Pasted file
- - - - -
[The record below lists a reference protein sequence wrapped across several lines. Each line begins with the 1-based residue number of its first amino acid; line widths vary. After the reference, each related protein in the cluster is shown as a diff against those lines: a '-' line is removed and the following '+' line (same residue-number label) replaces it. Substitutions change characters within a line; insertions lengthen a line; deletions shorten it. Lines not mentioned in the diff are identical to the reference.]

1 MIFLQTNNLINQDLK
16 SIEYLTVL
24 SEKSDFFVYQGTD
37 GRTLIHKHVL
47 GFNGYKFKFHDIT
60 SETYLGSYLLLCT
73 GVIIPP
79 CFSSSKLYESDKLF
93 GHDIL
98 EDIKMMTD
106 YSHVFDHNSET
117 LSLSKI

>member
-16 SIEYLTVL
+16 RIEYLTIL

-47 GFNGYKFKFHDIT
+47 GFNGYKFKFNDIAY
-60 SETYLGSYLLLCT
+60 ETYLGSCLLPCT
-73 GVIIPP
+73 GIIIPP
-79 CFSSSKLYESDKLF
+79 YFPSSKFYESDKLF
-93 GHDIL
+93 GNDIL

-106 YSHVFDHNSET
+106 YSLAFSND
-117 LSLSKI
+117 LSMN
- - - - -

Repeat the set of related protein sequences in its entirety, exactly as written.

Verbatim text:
[The record below lists a reference protein sequence wrapped across several lines. Each line begins with the 1-based residue number of its first amino acid; line widths vary. After the reference, each related protein in the cluster is shown as a diff against those lines: a '-' line is removed and the following '+' line (same residue-number label) replaces it. Substitutions change characters within a line; insertions lengthen a line; deletions shorten it. Lines not mentioned in the diff are identical to the reference.]

1 MIFLQTNNLINQDLK
16 SIEYLTVL
24 SEKSDFFVYQGTD
37 GRTLIHKHVL
47 GFNGYKFKFHDIT
60 SETYLGSYLLLCT
73 GVIIPP
79 CFSSSKLYESDKLF
93 GHDIL
98 EDIKMMTD
106 YSHVFDHNSET
117 LSLSKI

>member
-16 SIEYLTVL
+16 RIEYLTIL

-47 GFNGYKFKFHDIT
+47 GFNGYKFKFNDIAY
-60 SETYLGSYLLLCT
+60 ETYLGSCLLPCT
-73 GVIIPP
+73 GIIIPP
-79 CFSSSKLYESDKLF
+79 YFPSSKFYESDKLF
-93 GHDIL
+93 GNDIL

-106 YSHVFDHNSET
+106 YSLAFSND
-117 LSLSKI
+117 LSMN